Teignmouth Bridge, from the Quay.This Bridge was Designed by and Executed under the direction of Roger Hopkins, Civil Engineer, &c.&c.&c.
Published by E. Croydon, June 5th. 1827, Public Library, Teignmouth.
Hand coloured aquatint, 265 x 360mm. 10½ x 14¼". Slightly soiled; stain to sky.
Scarce locally-published print of the first Shaldon Bridge, which crossed the estuary mouth of the River Teign at Teignmouth, Devon. Figures and cargo on quayside in foreground. The original bridge was owned by the Teignmouth and Shaldon Bridge Company and opened on 8 June 1827. It had 34 wooden arches and was 1,671 feet long, which made it the longest wooden bridge in England when built. It had abutment walls of a considerable length at either end, and a swing bridge at the Teignmouth end to allow sailing ships to pass up the estuary. It cost around £19,000 to build, but the overall expenditure was about £26,000 due to the costs of the necessary Act of Parliament and the purchase of the old ferry-rights. Toll houses were built at each end of the bridge, and the one on the Teignmouth side still survives. After only eleven years, on 27 June 1838 the centre arches of the bridge collapsed, the timbers being eaten through by shipworms. It was rebuilt in wood and reopened in 1840, but it partially collapsed again in 1893. The bridge was completely rebuilt between 1927 and 1931, using steel for the piers and main girders and concrete for most of the deck.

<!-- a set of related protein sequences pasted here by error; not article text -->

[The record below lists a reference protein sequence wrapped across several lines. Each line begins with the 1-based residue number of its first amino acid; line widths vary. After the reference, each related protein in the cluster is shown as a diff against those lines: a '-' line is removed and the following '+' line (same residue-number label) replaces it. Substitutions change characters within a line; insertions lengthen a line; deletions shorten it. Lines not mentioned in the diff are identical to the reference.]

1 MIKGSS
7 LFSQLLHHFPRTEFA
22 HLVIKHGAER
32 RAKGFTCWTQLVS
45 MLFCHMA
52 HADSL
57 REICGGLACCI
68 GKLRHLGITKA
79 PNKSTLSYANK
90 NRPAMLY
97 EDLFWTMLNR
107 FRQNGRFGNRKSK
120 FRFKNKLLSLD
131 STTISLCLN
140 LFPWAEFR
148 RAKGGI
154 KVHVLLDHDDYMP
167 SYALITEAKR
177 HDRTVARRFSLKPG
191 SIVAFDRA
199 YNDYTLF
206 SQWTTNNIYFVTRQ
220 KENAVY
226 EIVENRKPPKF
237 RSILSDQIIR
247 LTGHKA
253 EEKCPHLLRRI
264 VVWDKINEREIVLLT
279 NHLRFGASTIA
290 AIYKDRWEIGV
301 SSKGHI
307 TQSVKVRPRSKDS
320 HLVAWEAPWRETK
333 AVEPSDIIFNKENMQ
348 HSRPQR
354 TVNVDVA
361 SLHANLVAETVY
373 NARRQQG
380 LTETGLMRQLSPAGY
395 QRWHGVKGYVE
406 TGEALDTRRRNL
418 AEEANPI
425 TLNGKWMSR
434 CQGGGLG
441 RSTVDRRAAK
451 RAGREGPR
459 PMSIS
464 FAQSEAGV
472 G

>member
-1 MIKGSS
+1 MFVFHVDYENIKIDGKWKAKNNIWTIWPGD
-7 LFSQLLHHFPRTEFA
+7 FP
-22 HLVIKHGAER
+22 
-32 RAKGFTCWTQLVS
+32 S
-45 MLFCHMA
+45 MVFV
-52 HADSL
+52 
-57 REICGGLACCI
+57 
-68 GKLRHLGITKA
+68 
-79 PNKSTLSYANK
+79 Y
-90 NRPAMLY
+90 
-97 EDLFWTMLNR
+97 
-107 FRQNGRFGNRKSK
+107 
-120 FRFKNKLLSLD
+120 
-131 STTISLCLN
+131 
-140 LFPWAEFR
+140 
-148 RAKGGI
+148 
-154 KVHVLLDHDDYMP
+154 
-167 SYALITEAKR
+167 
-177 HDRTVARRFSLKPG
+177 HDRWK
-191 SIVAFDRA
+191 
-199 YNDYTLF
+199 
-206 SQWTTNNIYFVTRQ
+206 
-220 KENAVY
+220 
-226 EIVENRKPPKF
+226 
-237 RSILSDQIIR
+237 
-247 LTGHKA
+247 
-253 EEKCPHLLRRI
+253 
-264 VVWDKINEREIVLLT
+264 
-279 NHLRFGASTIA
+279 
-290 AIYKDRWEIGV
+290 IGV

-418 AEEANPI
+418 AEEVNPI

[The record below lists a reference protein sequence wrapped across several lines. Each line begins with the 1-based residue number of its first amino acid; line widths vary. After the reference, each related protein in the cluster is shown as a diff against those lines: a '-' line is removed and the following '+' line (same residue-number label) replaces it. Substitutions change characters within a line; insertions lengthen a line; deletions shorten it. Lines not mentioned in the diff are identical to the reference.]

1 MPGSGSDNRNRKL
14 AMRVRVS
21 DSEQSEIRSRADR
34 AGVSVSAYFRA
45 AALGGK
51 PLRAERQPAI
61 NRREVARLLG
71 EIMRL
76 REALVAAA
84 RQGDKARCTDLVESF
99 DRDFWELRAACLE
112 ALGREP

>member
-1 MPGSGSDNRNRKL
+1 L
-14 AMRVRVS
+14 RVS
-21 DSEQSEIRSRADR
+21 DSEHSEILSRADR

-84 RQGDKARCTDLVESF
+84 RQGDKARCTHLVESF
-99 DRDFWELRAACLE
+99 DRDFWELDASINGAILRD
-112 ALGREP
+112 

[Ref: 20472] £260.00